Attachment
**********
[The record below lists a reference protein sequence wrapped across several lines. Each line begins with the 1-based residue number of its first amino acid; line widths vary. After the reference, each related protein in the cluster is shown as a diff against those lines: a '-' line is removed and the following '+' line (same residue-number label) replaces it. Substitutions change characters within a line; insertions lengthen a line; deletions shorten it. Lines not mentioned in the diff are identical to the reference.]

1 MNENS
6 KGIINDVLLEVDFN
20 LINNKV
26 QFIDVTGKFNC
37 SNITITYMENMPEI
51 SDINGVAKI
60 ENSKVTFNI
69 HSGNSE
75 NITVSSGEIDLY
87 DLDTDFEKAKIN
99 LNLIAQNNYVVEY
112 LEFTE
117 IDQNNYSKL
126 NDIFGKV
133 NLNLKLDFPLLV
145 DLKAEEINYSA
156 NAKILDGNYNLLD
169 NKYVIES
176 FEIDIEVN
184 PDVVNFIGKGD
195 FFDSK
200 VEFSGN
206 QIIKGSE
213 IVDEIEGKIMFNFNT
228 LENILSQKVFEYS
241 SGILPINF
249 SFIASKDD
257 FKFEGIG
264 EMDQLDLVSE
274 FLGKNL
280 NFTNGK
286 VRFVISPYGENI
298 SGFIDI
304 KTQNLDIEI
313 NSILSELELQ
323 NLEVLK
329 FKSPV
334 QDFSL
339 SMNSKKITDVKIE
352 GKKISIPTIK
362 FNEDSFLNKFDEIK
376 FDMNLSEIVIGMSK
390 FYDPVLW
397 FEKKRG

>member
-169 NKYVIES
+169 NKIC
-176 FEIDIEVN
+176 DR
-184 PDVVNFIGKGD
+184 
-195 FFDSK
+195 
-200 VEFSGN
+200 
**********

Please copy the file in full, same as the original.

[The record below lists a reference protein sequence wrapped across several lines. Each line begins with the 1-based residue number of its first amino acid; line widths vary. After the reference, each related protein in the cluster is shown as a diff against those lines: a '-' line is removed and the following '+' line (same residue-number label) replaces it. Substitutions change characters within a line; insertions lengthen a line; deletions shorten it. Lines not mentioned in the diff are identical to the reference.]

1 MNENS
6 KGIINDVLLEVDFN
20 LINNKV
26 QFIDVTGKFNC
37 SNITITYMENMPEI
51 SDINGVAKI
60 ENSKVTFNI
69 HSGNSE
75 NITVSSGEIDLY
87 DLDTDFEKAKIN
99 LNLIAQNNYVVEY
112 LEFTE
117 IDQNNYSKL
126 NDIFGKV
133 NLNLKLDFPLLV
145 DLKAEEINYSA
156 NAKILDGNYNLLD
169 NKYVIES
176 FEIDIEVN
184 PDVVNFIGKGD
195 FFDSK
200 VEFSGN
206 QIIKGSE
213 IVDEIEGKIMFNFNT
228 LENILSQKVFEYS
241 SGILPINF
249 SFIASKDD
257 FKFEGIG
264 EMDQLDLVSE
274 FLGKNL
280 NFTNGK
286 VRFVISPYGENI
298 SGFIDI
304 KTQNLDIEI
313 NSILSELELQ
323 NLEVLK
329 FKSPV
334 QDFSL
339 SMNSKKITDVKIE
352 GKKISIPTIK
362 FNEDSFLNKFDEIK
376 FDMNLSEIVIGMSK
390 FYDPVLW
397 FEKKRG

>member
-169 NKYVIES
+169 NKIC
-176 FEIDIEVN
+176 DR
-184 PDVVNFIGKGD
+184 
-195 FFDSK
+195 
-200 VEFSGN
+200 